Etiology: There are four major etiologies of iron deficiency anemia:

  1. Chronic blood loss, which can occur during heavy periods, bleeding ulcers, hemorrhoids, and possibly malignancies.
  2. Faulty iron uptake or absorption
  3. Lack of dietary iron
  4. Increased iron requirement for growth of blood volume, which usually occurs in children and pre-post pregnancy.
  5. Other factors such as copper deficiency, which is required for its transportation into the hemoglobin molecule, or parasitic infection due to intestinal dysbiosis.

 

Diagnosis: Other than signs and symptoms, blood work is one of the best diagnostic tools to determine hypochromic anemia. The parameters to look for in blood work are:

Decreased RBC. Below 3.9 million per cu/mm is suspect in females, below 4.2 million in males. This can be decreased in iron deficiency anemia as well as aplastic anemia or macrocytic and B vitamin anemias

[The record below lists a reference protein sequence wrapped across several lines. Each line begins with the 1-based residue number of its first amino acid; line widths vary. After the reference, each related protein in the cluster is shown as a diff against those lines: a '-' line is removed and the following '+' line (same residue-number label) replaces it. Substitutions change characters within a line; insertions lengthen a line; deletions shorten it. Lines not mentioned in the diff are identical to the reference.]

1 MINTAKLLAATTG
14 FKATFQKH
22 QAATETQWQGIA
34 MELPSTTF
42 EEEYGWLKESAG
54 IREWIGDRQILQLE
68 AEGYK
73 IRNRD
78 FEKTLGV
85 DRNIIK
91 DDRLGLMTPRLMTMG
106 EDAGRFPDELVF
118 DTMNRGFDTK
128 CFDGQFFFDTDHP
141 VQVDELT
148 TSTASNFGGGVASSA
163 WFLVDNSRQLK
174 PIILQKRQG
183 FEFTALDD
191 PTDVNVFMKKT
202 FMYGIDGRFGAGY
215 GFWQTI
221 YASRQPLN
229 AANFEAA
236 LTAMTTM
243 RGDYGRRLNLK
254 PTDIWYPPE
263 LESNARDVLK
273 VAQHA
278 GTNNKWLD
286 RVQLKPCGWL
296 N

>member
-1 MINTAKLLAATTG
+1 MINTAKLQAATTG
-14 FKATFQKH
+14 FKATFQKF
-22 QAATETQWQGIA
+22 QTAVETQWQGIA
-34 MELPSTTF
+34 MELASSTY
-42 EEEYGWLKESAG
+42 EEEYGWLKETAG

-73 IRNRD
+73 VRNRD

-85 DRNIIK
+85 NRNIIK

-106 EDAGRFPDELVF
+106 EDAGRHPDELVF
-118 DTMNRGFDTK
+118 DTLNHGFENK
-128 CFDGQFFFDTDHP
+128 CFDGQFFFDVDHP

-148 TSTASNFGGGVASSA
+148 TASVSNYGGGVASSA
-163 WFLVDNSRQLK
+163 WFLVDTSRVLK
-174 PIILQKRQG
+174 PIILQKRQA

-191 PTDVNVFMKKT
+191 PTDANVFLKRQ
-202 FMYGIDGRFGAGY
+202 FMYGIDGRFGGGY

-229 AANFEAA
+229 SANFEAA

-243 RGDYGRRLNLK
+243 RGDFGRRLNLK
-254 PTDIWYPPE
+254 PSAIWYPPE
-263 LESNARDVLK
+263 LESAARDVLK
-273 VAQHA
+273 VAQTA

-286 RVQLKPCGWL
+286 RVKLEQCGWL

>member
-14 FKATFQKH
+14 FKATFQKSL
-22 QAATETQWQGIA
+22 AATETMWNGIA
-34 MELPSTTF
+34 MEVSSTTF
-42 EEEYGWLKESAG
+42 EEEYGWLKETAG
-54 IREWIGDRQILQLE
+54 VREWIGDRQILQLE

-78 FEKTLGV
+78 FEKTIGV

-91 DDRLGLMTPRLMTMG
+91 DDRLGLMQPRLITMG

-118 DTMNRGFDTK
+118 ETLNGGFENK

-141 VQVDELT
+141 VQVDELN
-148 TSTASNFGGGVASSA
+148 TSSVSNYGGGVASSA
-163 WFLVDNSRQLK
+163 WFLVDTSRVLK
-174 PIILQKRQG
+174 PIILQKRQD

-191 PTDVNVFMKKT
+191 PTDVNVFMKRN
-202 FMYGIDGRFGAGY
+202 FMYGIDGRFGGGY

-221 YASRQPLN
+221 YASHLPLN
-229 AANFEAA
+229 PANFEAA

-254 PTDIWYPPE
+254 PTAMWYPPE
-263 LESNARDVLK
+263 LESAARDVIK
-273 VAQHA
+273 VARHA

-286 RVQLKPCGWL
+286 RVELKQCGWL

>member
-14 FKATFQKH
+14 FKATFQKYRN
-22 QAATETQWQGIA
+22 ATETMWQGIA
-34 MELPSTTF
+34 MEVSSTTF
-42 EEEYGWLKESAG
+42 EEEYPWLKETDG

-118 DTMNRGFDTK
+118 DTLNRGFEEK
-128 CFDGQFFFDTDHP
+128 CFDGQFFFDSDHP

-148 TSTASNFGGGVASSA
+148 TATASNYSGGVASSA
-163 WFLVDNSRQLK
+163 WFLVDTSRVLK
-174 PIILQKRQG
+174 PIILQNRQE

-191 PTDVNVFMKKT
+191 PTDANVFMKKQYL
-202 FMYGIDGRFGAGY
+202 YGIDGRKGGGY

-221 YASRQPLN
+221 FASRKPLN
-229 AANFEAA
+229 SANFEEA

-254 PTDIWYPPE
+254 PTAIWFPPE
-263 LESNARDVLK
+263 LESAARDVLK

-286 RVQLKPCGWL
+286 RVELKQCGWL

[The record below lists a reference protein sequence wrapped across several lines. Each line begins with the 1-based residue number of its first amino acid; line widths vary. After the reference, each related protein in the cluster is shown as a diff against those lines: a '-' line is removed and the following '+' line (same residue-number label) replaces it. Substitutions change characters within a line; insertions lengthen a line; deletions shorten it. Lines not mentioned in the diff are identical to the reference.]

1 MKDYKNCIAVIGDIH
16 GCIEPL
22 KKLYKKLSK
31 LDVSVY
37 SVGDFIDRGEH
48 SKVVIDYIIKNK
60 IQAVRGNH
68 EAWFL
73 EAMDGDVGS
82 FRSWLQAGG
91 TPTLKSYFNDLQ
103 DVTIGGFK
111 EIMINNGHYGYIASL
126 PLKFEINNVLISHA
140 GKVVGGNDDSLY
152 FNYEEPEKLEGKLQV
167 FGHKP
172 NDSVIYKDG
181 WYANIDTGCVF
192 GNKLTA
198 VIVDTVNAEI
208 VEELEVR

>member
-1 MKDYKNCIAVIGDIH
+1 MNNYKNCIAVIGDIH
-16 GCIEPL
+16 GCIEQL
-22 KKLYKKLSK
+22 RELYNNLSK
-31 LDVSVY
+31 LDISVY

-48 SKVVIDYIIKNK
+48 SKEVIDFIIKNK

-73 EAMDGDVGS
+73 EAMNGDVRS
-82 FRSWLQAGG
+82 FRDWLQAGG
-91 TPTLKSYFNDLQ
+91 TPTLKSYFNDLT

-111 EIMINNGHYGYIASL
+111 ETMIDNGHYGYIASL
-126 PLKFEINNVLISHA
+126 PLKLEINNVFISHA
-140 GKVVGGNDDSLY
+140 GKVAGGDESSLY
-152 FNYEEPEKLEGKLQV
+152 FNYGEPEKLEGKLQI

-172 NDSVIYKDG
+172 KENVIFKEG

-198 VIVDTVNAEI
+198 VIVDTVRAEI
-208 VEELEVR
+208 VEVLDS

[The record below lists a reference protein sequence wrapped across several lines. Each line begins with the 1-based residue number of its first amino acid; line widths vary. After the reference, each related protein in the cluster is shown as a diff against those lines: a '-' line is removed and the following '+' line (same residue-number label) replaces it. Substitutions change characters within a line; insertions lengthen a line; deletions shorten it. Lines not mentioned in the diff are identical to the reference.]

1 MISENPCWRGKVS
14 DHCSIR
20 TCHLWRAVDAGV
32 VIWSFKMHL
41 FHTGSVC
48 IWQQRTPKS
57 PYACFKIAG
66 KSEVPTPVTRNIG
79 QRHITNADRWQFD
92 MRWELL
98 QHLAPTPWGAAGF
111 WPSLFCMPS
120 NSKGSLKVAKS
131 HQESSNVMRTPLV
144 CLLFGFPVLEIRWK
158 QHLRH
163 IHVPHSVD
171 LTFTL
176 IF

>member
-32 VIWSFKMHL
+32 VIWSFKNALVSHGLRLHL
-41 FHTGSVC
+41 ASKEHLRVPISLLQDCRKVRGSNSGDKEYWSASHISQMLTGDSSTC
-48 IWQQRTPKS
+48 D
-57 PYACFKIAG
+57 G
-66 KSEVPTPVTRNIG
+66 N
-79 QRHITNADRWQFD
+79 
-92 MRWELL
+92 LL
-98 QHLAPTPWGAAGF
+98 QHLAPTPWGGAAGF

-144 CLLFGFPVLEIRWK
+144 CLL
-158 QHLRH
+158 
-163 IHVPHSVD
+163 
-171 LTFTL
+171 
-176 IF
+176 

Hemoglobin. (HGB) Under 13.5 g/dl is below range. Hemoglobin can also be decreased in hemorrhage, digestive inflammation, liver dysfunction or free radical pathology.

Hematocrit (HCT) or Packed Cell Volume (PCV) Under 37% in females and 40% in males is low-end. This test measures the volume of RBC’s in a certain amount of plasma by packing the cells together by centrifuge. It can also be low in other diseases.

Mean Corpuscular Volume (MCV) Below 85.0 microns is suspect. This test measures the volume a single red blood cell occupies, showing whether they are in fact microcytic or macrocytic. Can also be decreased in internal bleeding

Mean Corpuscular Hemoglobin (MCH). Under 27.0 micrograms is out-of-range. This test measures by weight the amount of hemoglobin in a red blood cell. Can also be decreased in internal bleeding, and possible heavy metal toxicity.

Mean Corpuscular Hemoglobin Concentration (MCHC) Under 32.0 g/dl is low. MCHC measures the average concentration of hemoglobin in a larger sample of cells. This marker is useful in diagnosis of hypochromic iron deficiency anemia.

Red Cell Distribution Width (RDW) Over 13 is problematic. This test measures the number of cells that are of varied size, which can occur in both microcytic (iron deficiency) as well as macrocytic (B vitamin) anemias.